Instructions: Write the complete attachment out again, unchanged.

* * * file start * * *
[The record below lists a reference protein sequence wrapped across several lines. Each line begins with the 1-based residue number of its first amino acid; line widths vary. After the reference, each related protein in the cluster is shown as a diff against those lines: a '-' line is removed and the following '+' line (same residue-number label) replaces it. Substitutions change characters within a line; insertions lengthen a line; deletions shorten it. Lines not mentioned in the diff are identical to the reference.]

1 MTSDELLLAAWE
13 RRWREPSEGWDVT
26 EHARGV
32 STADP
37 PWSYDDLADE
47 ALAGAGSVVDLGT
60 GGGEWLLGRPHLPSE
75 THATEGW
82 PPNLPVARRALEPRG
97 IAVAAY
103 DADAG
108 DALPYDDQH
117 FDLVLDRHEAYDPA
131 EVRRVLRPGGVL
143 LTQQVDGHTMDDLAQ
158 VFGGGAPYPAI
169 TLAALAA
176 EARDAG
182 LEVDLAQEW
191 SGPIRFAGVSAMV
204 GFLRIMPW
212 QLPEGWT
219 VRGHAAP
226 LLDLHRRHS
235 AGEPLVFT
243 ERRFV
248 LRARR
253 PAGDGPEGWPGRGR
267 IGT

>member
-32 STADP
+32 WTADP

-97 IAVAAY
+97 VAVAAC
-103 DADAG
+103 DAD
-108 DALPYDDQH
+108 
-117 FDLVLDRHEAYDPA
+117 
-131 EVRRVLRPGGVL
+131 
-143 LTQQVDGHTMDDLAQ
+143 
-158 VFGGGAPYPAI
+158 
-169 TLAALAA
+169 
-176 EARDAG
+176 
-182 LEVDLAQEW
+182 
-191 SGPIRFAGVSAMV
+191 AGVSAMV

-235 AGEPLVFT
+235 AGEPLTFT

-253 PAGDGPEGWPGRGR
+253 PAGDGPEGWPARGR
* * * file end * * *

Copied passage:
[The record below lists a reference protein sequence wrapped across several lines. Each line begins with the 1-based residue number of its first amino acid; line widths vary. After the reference, each related protein in the cluster is shown as a diff against those lines: a '-' line is removed and the following '+' line (same residue-number label) replaces it. Substitutions change characters within a line; insertions lengthen a line; deletions shorten it. Lines not mentioned in the diff are identical to the reference.]

1 MTSDELLLAAWE
13 RRWREPSEGWDVT
26 EHARGV
32 STADP
37 PWSYDDLADE
47 ALAGAGSVVDLGT
60 GGGEWLLGRPHLPSE
75 THATEGW
82 PPNLPVARRALEPRG
97 IAVAAY
103 DADAG
108 DALPYDDQH
117 FDLVLDRHEAYDPA
131 EVRRVLRPGGVL
143 LTQQVDGHTMDDLAQ
158 VFGGGAPYPAI
169 TLAALAA
176 EARDAG
182 LEVDLAQEW
191 SGPIRFAGVSAMV
204 GFLRIMPW
212 QLPEGWT
219 VRGHAAP
226 LLDLHRRHS
235 AGEPLVFT
243 ERRFV
248 LRARR
253 PAGDGPEGWPGRGR
267 IGT

>member
-32 STADP
+32 WTADP

-97 IAVAAY
+97 VAVAAC
-103 DADAG
+103 DAD
-108 DALPYDDQH
+108 
-117 FDLVLDRHEAYDPA
+117 
-131 EVRRVLRPGGVL
+131 
-143 LTQQVDGHTMDDLAQ
+143 
-158 VFGGGAPYPAI
+158 
-169 TLAALAA
+169 
-176 EARDAG
+176 
-182 LEVDLAQEW
+182 
-191 SGPIRFAGVSAMV
+191 AGVSAMV

-235 AGEPLVFT
+235 AGEPLTFT

-253 PAGDGPEGWPGRGR
+253 PAGDGPEGWPARGR